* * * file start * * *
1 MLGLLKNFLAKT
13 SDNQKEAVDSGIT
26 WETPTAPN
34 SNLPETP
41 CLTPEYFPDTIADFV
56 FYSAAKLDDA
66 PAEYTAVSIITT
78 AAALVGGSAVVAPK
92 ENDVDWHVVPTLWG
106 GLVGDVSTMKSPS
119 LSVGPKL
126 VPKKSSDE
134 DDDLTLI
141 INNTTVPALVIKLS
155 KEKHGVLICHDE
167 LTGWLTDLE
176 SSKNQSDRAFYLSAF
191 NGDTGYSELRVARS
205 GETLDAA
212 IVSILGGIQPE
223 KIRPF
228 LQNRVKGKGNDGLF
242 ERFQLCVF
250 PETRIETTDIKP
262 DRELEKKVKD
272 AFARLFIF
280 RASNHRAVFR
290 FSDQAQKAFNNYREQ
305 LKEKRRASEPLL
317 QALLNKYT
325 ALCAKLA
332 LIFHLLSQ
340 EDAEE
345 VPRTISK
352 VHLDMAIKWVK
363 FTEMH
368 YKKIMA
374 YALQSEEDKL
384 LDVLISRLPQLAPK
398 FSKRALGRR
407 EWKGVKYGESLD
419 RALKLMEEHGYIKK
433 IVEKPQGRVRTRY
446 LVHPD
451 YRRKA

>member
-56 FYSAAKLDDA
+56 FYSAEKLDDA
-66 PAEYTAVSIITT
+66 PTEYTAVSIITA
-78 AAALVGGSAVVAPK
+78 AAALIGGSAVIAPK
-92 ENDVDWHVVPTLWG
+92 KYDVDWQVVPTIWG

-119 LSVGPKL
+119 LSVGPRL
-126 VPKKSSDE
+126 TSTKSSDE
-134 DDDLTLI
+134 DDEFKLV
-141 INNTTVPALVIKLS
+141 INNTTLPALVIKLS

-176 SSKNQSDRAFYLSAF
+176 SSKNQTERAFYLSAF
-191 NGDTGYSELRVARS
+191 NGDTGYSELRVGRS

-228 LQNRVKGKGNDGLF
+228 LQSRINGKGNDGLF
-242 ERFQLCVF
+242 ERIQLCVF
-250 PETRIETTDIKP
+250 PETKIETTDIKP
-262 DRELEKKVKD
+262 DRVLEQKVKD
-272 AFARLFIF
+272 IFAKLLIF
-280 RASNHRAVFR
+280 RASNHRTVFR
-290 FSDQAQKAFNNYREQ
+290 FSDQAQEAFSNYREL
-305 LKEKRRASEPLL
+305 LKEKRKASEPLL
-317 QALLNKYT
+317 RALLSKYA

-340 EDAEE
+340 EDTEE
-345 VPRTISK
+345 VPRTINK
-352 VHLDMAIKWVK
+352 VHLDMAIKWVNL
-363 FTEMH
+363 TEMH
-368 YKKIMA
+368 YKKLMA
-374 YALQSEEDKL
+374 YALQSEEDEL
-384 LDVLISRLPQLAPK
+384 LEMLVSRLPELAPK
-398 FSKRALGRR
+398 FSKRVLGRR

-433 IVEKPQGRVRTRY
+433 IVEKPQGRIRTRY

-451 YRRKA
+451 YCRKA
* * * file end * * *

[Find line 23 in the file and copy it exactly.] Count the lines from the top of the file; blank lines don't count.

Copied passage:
242 ERFQLCVF